Amidst the chaos created by coronavirus, the government of India broadcasted the message about ‘Aarogya Setu’ – a live coronavirus case tracking app. Notably, the Aarogya Setu app has over fifty million downloads till now, as can be seen in the google app store.
Aarogya Setu App & Coronavirus
Interestingly, the app requires several permissions apropos, one’s present location and necessitates one to keep the device’s Bluetooth on. Now, let’s dive deeper into the working of the Aarogya Setu app. If one marks as “sick” on the Aarogya Setu app, allegedly the next step would be moving the data offline. A medical professional visits the potential coronavirus patient’s home, writes down your warning signs and sends it to the next-door testing center. Subsequent to that, a test is arranged. The information moves offline at this point.
One can’t track who all come out positive and who all don’t. This is because, there is no pragmatic proof after a specific point when the information moves offline. This somehow, is indicative of how the exact sum of positive corona cases could be way more than its real sum of 28380, at press time.
It is to be noted that India is not the only country tested by this catastrophe. Governments around the globe are forced to take tough decisions due to the coronavirus epidemic. There is a requirement of tracking individuals diseased with the deadly virus. Nonetheless, it is problematic to achieve without conceding safety and privacy of individuals.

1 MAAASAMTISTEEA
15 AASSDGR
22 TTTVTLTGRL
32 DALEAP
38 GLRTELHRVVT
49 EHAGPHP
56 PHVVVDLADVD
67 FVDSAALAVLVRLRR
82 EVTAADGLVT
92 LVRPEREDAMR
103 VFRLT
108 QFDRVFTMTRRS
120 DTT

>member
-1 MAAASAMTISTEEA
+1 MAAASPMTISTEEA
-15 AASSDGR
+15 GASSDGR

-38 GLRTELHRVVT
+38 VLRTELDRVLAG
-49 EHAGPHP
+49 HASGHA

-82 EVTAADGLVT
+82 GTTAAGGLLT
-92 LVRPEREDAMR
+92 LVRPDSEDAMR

Blockchain, Healthcare Innovation & Global Acceptance
Blockchain might help in this situation. Each designated testing center can run a node on the blockchain and every time a person displays positive symptoms for corona, a trigger alert can be sent to the nearby hospitals as soon as the individual gives out the particulars. The individual gets a time slot to undergo tests. Subsequently, the result, if positive, can be put out on a public blockchain. Just a thought!
That said, there are several obstacles to ratification at a global level. This includes legal compliance with the General Data Protection Regulation (GDPR) in Europe and the Health Insurance Portability and Accountability Act (HIPAA) in the United States. Though world governments are every so often impervious to decentralization, only time can tell if the existing catastrophe can amend the aforementioned preferences of regulatory establishments.